Stunning Gold & Silver Charts Reveal Shocking Global Situation

Today the man who provides macro research and commentary to many of the largest financial institutions and top hedge funds around the world sent KWN 5 absolutely stunning gold and silver charts illustrating the shocking global situation in both metals. Eric Pomboy, who is founder of Meridian Macro Research, and whose sister Stephanie Pomboy appears in Barrons, also provided incredible commentary to go along with the 5 stunning gold and silver charts, as well as what all of this means going forward for the gold and silver markets.

“The Net Commercial Gold Position has moved even closer to positive territory (reduction of 20% for week ending 6/25). The nearly $560/oz drop since the announcement of QE3 in mid-Sept. 2012 has resulted in the most bullish Commercial reading since August 2002 when Gold was $310/oz.

Given the enormous volume for just Wednesday-Friday (total of 873,719 contracts…the largest 3-day volume since the mid-April smash), I would not be surprised to see the net short position cut nearly in half by next week, with a net long reading not far off.

The next chart offers a different look at the COT data as we wanted to get a sense of Gold’s performance relative to the very bullish Net Commercial position. Since October 2012, the Commercials have pared their net short position by 87%, yet the overdone selling in Gold has resulted in a huge disconnect when compared to prior cycles.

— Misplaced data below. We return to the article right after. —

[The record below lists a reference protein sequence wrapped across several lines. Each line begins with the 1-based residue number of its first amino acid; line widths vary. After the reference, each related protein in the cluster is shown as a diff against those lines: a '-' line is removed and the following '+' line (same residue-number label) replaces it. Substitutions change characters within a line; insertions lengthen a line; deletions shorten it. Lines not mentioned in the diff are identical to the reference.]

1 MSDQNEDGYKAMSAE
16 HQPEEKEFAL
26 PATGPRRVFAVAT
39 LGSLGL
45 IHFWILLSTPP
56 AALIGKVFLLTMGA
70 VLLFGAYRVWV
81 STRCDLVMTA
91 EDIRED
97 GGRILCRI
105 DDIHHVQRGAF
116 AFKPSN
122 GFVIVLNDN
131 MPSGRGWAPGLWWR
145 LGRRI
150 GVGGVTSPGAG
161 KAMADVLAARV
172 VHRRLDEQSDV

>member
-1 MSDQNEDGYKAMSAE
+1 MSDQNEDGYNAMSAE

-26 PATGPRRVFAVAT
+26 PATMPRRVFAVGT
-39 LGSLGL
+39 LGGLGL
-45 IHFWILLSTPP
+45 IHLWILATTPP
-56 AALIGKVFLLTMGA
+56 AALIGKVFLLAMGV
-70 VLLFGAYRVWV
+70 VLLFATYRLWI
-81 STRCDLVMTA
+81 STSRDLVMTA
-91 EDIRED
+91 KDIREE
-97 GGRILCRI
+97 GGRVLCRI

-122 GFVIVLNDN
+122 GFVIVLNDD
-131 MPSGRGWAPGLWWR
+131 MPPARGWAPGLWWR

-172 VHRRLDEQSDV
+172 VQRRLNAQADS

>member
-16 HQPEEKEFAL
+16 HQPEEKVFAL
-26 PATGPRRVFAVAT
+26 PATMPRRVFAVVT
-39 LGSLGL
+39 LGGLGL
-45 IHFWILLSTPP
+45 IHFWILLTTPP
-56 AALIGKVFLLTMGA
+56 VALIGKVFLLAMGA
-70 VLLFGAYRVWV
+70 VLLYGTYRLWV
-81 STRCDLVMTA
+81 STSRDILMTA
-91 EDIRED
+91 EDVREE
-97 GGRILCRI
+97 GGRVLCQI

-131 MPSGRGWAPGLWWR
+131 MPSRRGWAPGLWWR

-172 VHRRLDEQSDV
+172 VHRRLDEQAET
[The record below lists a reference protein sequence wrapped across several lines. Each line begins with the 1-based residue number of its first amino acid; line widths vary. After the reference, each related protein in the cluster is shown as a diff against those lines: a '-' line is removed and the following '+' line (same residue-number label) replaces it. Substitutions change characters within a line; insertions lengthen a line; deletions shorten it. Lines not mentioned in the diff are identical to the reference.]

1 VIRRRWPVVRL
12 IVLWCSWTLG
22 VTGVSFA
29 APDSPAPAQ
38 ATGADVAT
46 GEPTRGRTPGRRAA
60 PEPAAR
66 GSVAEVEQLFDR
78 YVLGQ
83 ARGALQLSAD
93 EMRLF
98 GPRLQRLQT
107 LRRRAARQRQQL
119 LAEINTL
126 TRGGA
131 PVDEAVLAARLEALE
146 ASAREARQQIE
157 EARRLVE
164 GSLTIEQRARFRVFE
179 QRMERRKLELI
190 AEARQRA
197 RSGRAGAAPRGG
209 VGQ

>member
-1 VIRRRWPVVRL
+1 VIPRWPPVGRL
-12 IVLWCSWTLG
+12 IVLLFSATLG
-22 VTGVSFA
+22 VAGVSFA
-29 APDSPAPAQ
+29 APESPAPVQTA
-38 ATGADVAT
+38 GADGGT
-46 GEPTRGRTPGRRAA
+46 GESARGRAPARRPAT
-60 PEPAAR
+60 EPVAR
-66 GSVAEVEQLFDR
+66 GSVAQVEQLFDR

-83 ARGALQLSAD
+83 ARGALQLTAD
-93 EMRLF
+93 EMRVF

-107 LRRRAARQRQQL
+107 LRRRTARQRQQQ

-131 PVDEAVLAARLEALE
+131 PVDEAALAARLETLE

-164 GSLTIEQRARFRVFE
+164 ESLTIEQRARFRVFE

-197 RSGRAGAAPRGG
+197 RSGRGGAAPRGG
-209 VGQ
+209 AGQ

Friday was a strong day for the Gold miners. Spot Gold was up $34, and the GDX (+7.5% on the day) traded a record 75.3 million shares…more than 1 million shares above the April 15 (previous) record when Spot Gold dropped $135/oz (GDX -10% on the day). The (14 day) Relative Strength Index for GDX surged +11.1 points on Friday to 39.14…above the 30 ‘oversold’ level….

“The RSI has been below 30 three times this year (all since late February). The last time we saw 3 consecutive oversold readings in just a 4 month span was when Gold made its bottom in 2008. In sum, it would seem the Gold miners may finally be back on firm ground.

Looking at the Dow/Gold ratio, in the ’74-’76 period the Dow rose +73% while gold retreated -40%. Gold has retreated -36% from its Sept. 2011 high (-38% if using Friday’s intra-day low), while the Dow has risen +127% from its 2009 lows (up +40% since Sept. 2011). In our estimation, the ratio reversal should not be far off, if not already here.